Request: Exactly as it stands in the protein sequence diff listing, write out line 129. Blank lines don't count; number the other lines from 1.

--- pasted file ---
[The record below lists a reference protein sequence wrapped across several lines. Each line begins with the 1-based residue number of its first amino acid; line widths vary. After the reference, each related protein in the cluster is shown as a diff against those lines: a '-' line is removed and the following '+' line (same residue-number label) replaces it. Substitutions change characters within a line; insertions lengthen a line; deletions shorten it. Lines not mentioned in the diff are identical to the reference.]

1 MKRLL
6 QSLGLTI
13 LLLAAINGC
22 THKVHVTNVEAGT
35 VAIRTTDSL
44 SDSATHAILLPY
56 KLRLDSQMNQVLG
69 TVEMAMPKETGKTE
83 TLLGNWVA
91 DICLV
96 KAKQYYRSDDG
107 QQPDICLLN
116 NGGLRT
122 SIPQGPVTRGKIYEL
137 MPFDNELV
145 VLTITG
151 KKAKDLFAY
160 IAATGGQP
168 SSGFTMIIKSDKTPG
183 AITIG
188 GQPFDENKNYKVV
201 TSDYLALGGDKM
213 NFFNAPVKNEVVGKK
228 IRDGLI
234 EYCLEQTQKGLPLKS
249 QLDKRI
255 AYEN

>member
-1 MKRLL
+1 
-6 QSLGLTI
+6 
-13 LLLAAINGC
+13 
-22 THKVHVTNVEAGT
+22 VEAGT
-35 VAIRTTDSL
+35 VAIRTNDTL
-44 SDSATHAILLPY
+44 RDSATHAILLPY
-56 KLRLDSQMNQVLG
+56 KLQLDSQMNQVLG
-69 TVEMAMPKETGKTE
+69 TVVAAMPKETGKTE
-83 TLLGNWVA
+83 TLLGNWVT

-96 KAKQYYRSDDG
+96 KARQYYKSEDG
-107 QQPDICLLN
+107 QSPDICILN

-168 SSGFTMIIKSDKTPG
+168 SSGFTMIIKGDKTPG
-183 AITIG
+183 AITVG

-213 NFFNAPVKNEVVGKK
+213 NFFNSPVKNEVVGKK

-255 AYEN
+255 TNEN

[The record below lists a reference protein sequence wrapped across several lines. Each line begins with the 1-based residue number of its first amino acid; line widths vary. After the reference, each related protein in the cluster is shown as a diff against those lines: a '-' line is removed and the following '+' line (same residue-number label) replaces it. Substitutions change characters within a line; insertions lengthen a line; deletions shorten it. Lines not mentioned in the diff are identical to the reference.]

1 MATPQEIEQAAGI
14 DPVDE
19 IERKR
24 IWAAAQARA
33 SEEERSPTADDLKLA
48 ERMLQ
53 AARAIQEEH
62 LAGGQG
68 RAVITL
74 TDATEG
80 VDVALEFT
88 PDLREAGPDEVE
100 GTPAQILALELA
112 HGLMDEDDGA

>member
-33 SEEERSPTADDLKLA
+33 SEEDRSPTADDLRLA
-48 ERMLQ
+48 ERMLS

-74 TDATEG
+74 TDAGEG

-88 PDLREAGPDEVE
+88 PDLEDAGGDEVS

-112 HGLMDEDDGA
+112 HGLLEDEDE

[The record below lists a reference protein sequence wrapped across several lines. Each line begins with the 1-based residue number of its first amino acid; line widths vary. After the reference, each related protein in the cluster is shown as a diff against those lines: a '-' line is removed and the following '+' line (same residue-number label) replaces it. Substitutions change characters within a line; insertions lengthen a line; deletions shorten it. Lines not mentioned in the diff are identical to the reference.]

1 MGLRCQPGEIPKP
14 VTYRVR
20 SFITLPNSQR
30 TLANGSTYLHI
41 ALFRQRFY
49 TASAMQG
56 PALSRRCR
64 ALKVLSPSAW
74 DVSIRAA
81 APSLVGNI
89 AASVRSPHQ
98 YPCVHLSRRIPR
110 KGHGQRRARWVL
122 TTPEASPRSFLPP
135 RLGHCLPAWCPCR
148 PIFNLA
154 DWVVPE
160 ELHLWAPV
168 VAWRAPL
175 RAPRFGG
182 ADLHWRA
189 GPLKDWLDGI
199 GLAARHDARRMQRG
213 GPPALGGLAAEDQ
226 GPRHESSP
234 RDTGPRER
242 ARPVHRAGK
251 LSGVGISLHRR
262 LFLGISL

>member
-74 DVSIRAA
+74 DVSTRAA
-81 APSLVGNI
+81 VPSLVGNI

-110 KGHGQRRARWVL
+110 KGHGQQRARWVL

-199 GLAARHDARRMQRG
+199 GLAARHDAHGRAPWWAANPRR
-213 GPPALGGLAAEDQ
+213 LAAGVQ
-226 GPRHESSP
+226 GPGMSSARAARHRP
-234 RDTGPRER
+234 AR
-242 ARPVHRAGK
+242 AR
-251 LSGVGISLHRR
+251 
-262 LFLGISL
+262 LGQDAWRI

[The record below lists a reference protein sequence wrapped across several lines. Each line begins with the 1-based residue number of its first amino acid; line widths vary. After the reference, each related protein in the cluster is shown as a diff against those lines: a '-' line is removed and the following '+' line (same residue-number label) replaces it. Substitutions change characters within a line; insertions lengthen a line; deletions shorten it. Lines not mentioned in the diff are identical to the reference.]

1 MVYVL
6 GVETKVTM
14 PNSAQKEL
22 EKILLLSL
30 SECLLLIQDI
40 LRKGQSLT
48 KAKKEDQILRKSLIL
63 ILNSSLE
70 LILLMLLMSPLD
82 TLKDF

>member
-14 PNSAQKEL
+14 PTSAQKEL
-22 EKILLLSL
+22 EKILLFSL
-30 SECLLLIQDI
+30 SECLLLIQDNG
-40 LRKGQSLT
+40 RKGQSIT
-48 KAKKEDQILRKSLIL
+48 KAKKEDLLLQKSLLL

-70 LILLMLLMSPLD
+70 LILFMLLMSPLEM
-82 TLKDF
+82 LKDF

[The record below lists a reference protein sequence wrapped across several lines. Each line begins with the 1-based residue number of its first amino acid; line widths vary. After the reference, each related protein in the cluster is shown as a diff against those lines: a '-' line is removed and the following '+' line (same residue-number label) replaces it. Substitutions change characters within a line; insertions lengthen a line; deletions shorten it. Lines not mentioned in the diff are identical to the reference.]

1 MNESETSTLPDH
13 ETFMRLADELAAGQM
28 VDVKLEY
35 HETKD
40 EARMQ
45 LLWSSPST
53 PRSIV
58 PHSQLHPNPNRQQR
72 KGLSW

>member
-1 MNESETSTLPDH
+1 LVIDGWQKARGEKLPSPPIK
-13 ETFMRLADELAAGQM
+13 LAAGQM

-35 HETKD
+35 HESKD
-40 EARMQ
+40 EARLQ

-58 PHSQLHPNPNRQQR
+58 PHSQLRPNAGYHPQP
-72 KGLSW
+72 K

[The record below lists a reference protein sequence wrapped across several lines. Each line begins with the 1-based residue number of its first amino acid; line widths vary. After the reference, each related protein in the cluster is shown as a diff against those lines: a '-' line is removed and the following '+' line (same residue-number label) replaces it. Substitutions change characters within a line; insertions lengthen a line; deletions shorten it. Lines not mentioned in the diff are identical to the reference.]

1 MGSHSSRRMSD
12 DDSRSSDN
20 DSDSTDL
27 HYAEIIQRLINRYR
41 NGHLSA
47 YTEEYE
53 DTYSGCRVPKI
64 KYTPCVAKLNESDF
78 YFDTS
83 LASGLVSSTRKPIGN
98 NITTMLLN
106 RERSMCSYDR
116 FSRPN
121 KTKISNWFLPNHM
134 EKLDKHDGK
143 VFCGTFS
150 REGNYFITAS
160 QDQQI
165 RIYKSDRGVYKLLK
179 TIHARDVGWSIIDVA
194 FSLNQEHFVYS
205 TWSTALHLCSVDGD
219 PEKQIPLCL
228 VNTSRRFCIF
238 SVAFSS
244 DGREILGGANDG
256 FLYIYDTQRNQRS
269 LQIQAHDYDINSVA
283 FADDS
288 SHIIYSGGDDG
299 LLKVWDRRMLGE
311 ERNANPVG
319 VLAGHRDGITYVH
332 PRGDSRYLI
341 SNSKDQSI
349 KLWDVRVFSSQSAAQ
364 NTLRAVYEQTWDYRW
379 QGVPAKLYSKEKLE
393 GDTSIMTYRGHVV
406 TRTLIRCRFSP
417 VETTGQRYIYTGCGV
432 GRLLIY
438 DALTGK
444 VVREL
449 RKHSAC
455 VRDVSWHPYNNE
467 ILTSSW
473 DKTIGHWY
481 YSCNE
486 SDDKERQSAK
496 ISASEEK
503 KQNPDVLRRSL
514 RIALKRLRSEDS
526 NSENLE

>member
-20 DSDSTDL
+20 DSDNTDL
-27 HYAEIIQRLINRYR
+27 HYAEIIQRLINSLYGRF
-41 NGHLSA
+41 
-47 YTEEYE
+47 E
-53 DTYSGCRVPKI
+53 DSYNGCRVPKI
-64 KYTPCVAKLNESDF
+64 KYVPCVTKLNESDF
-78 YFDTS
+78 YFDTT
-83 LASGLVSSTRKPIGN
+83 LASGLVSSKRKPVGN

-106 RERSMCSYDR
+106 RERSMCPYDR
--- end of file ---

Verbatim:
-234 RDTGPRER